The stock of money, prices, and output was decidedly more unstable after the establishment of the [Federal] Reserve System than before. The most dramatic period of instability in output was of course the period between the two wars … the severity of each of the major contractions—1920-21, 1929-33, and 1937-38—is directly attributable to acts of commission and omission by the Reserve authorities and would not have occurred under earlier monetary and banking arrangements. … Any system which gives so much power and so much discretion to a few men that mistakes—excusable or not—can have such far-reaching effects is a bad system. It is a bad system to believers in freedom just because it gives a few men such power without any effective check by the body politic—this is the key political argument against an ‘independent’ central bank. But it is a bad system even to those who set security higher than freedom. Mistakes, excusable or not, cannot be avoided in a system which disperses responsibility yet gives a few men great power, and which thereby makes important policy actions highly dependent on accidents of personality. This is the key technical argument against an ‘independent’ bank. To paraphrase Clemenceau, money is much too serious a matter to be left to the Central Bankers.” —Milton Friedman


Private central banking is the primary method that sociopaths use to financially yoke us. Although it is unconstitutional to allow a private entity to own and regulate our nation’s currency, that is essentially what the government moronically instituted, in 1913, with the Federal Reserve System.[1]+ This impostor is ultimately a cartel of private banks.[2]+

From behind merely a dissimulation of public control, the Federal Reserve System allows sociopathic banks to regulate the cost and flow of loans—and through corresponding investments, the flow of money.[3]+ These banks, thereby, govern what sectors of the economy will boom or bust, and when.[4]+ With such foreknowledge, they can also take huge, ill-gotten advantage of investors and markets.

Astonishingly, the Federal Reserve System surrenders to sociopathic banks the near-exclusive power to create and own the nation’s currency—which we are obliged to borrow.[5]+ Sociopathic banks, hence, collect interest on nearly every dollar in our economy! To pay the interest on the government portion of having to borrow this cartel’s money, the federal government debt was indirectly placed onto the backs of the “working class” through the previously unconstitutional personal income tax—passed off, along with the Federal Reserve System, in 1913.[6]+ Almost all of the personal income “tax” that we have ever paid, in other words, has fraudulently gone straight into the pockets of sociopathic banks—and still does.

The lifeblood of our economy is thus both maliciously controlled and senselessly sucked out by these massive, forever-growing leeches. These banks, in fact, operate the spigots of money creation in order to flood so much cash into their own vaults that it drains the wealth of the entire nation.[7]+ On average, the intrinsic worth of our nation’s currency is halved every twenty years.[8]+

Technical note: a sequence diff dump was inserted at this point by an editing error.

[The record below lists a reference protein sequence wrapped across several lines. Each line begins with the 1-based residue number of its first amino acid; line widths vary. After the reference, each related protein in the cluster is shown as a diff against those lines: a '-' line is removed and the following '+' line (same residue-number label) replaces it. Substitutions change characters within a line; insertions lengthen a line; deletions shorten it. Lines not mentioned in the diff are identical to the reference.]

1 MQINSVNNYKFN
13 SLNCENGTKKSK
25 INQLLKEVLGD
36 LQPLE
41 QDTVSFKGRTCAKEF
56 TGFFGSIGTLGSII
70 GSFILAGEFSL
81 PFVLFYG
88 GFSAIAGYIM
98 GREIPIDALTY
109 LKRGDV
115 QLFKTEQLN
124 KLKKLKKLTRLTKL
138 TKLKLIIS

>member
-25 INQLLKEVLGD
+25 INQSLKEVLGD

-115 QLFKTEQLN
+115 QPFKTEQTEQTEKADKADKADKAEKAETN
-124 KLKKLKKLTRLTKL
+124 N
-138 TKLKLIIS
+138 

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[1] Note: It is unconstitutional to allow a private cartel of banks to coin, much less create or own, our legal tender and to regulate its value. The Constitution specifically delegated such powers to Congress. As written in Article I Section 8 of the Constitution, “The Congress shall have Power…To coin Money, regulate the Value thereof, and of foreign Coin…” Only those powers not specifically given to the federal government in the Constitution are reserved for others. Described in the Tenth Amendment, “The powers not delegated to the United States by the Constitution, nor prohibited by it to the States, are reserved to the States respectively, or to the people.”
[2] Book: G. Edward Griffin, The Creature from Jekyll Island: A Second Look at the Federal Reserve (Newbury Park: American Media, 1998).
[3] Documentary: Paul Grignon, “Money as Debt,” Moonfire Studio, 2006,
[4] Book: Murray N. Rothbard, The Case Against the Fed (Auburn, Alabama: Ludwig Von Mises Institute, 2007) [free online version].
[5] Book: Ellen Hodgson Brown, Web of Debt: The Shocking Truth About Our Money System and How We Can Break Free (Chippenham: Third Millennium Press, 2008).
[6] Documentary: Aaron Russo, “America: Freedom to Fascism,” All Your Freedoms, 2006,
Documentary: Bill Still and Patrick Carmack, “The Money Masters: How International Bankers Gained Control of America,” 1996,
Note: See the “Gross Federal Debt” “In Millions of Dollars” on table 7.1, page 127, of Budget of the United States Government, Fiscal Year 2009.
[7] Book: Ron Paul, End the Fed (New York: Grand Central Publishing, 2009).
Documentary: Bill Still, “The Secret of Oz,” Still Productions, 2009.
Documentary: Paul Grignon, “Money as Debt II: Promises Unleashed,” Moonfire Studio, 2009,
[8] Note: See the “Addendum: Composite Deflator” in table 1.3, page 26, of Budget of the United States Government, Fiscal Year 2009.

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Updated on December 6th, 2013